Review ‘The Walking Dead’ S6 E4



The newest episode of The Walking Dead took a break from Alexandria to give us an extended look at Morgan’s backstory. I still can’t decide if Morgan is lame or cool. I’ll settle with a little bit of both, I guess. On one hand, he refuses to kill people even when his life is in danger, and on the other he fights everything with a staff, which is almost as cool as Michonne’s katana. Before I delve too deeply into my thoughts on Morgan, let’s look at our Kill Count after this long The Walking Dead episode:

Kill Count

Glenn – 17

Heath – 17

Morgan -16

Rick – 14

Michonne – 12

Carol – 9

Abraham – 3

Daryl – 2

The biggest mover was obviously Morgan seeing as this episode of The Walking Dead focused solely on him. It’s almost unfair that he got an entire ninety minute episode to himself, but it seems everyone else will just have to step up their game in the coming weeks. I’m still waiting on Daryl to have a breakout show, but it won’t be long until he moves out of dead last. His crossbow is just too awesome not to be utilized soon.

Well, as I said before, my thoughts are still uncertain on how I feel about Morgan’s character on The Walking Dead. He has his bad-ass moments, don’t get me wrong, but his whole pacifism thing is annoying. Thanks to this episode we now know that he practices “Aikido” and this is where his “all life is precious” philosophy comes from.

I know his character is supposed to be a counter to Rick’s and his “kill anything that makes me mad” philosophy,  but they take it a little too far sometimes. I just can’t relate in any way to a character in The Walking Dead who follows a philosophy of no killing even if the person is the most evil ever to exist. He could still be a voice of reason for Rick even if he just killed when absolutely necessary, and I would be able to believe the character more.

It was interesting to get a look at just how far off the deep end Morgan went after he lost his son and begins killing as many walkers as he can. It doesn’t stop there, however, as we get a look at him brutally killing two regular people who we are led to believe didn’t do anything wrong. I know this senseless killing is what drives him to believe, now, that all life is precious, but I still view it as over the top.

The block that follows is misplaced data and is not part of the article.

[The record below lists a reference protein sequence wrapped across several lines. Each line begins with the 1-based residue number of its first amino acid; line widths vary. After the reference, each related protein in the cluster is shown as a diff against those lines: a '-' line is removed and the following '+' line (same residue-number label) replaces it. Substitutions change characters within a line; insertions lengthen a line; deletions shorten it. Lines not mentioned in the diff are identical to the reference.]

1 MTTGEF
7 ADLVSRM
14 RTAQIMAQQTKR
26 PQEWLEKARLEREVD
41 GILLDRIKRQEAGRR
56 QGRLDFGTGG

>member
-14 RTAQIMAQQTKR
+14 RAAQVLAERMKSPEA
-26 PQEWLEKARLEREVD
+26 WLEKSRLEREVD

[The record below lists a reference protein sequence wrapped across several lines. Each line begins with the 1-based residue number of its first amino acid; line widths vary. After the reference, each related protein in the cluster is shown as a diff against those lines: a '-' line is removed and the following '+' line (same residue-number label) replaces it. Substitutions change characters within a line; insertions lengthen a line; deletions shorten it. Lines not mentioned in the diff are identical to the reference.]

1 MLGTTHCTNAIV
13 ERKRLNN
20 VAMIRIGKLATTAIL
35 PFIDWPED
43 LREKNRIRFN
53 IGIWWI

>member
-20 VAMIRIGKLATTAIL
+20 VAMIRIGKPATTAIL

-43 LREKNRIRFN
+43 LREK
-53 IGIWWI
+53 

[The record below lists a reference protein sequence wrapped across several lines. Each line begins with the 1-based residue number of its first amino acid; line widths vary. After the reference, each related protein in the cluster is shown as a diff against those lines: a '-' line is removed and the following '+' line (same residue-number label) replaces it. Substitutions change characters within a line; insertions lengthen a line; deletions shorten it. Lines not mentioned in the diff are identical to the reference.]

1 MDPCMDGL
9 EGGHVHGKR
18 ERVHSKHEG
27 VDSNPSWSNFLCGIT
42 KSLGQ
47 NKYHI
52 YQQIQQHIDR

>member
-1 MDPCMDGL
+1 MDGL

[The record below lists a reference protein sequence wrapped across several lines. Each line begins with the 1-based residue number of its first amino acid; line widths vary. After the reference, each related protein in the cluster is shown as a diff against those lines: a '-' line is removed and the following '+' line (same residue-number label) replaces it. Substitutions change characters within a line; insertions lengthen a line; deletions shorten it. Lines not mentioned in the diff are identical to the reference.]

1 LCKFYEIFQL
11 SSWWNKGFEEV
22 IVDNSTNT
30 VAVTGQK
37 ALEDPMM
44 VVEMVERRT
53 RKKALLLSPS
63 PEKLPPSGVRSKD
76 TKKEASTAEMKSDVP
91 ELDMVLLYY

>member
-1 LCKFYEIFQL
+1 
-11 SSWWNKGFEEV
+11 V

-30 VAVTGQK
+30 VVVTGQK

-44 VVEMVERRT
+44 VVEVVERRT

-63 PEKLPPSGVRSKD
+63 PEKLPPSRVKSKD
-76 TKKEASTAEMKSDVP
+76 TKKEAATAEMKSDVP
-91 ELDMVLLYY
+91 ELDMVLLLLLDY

Morgan’s savior from his grief-induced madness comes in the form of Eastman, a forensic psychiatrist turned Aikido master played by John Carroll Lynch (whose performance is fantastic). Eastman doesn’t take any of Morgan’s crap, and slowly makes him realize that all life is precious and that going around killing anything he sees will never bring him peace.

In one of the most hair-raising scenes we’ve had in The Walking Dead this season, Eastman tells Morgan the story of the man who broke out of prison for the sole purpose of killing Eastman’s entire family. That led to Eastman locking him in a cell in his cabin and letting him starve to death (which took forty-seven days). It was disturbing to think about, and really makes you wonder “How would I act in the same situation?” I love a scene that can make you think about the deeper psychology of a situation, and The Walking Dead nailed it with this one.

I liked this episode of The Walking Dead, but I didn’t love it. Morgan just isn’t a vital enough character to warrant a ninety-minute episode dedicated to his backstory. I’m also a little upset that we didn’t get any information about Glenn. I NEED TO KNOW WHAT HAPPENED TO GLENN.

Alright, that’s out of my system. I sincerely hope Morgan learns to actually use his staff when he needs to. That sentence made me laugh out loud, so if you’re like me, get your mind out of the gutter. With a few tweaks, Morgan has potential to be a great character on The Walking Dead and I have faith the writers will make this happen. Let’s move on to next week so we can hopefully see Daryl in action, and maybe find out the fate of my favorite The Walking Dead character.


About Author

Dalton Baggett loves sports, movies, and is a self-proclaimed nerd (although, more than a few people called him that in high school too). Pop Culture Spin is his first endeavor into the world of professional writing, but that won’t stop him from putting out interesting content and rising to Hemingway-esque greatness. He dreams of one day writing a popular novel, or maybe even a screenplay or two.

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